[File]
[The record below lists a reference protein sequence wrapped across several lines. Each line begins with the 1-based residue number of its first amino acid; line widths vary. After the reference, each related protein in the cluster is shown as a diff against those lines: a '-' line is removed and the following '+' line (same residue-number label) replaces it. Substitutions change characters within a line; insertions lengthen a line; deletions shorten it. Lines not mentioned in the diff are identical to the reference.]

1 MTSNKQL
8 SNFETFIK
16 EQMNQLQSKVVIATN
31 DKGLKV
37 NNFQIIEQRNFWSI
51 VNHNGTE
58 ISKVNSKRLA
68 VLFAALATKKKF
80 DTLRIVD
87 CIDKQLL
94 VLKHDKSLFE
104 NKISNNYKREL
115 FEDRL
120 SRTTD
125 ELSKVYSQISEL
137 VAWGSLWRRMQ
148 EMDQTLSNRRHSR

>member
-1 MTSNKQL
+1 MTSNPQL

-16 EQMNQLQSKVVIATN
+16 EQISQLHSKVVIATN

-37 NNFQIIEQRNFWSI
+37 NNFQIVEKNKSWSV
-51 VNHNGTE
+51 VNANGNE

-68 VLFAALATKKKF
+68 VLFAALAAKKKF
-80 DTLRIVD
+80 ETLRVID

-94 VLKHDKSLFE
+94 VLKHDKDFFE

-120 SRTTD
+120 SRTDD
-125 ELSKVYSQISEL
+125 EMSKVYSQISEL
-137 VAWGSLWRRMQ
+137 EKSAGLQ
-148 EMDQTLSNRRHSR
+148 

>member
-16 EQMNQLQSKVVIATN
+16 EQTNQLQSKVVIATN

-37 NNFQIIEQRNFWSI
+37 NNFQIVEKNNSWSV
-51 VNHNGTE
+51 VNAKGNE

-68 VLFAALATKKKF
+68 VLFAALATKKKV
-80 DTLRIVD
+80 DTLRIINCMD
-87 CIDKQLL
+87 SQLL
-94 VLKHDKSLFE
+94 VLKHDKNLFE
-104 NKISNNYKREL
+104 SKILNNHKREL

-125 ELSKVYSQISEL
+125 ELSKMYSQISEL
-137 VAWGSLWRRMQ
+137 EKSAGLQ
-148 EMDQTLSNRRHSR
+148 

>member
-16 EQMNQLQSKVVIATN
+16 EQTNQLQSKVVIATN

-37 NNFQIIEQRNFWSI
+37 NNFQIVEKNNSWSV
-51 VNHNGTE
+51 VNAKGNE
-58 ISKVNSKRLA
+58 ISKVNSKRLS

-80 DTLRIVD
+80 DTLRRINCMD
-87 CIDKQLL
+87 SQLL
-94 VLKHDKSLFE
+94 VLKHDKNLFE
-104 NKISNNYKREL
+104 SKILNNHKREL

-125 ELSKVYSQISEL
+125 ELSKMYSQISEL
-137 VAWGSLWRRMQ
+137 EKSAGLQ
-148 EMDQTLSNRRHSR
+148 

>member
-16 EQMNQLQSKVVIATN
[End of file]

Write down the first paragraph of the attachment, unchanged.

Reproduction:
[The record below lists a reference protein sequence wrapped across several lines. Each line begins with the 1-based residue number of its first amino acid; line widths vary. After the reference, each related protein in the cluster is shown as a diff against those lines: a '-' line is removed and the following '+' line (same residue-number label) replaces it. Substitutions change characters within a line; insertions lengthen a line; deletions shorten it. Lines not mentioned in the diff are identical to the reference.]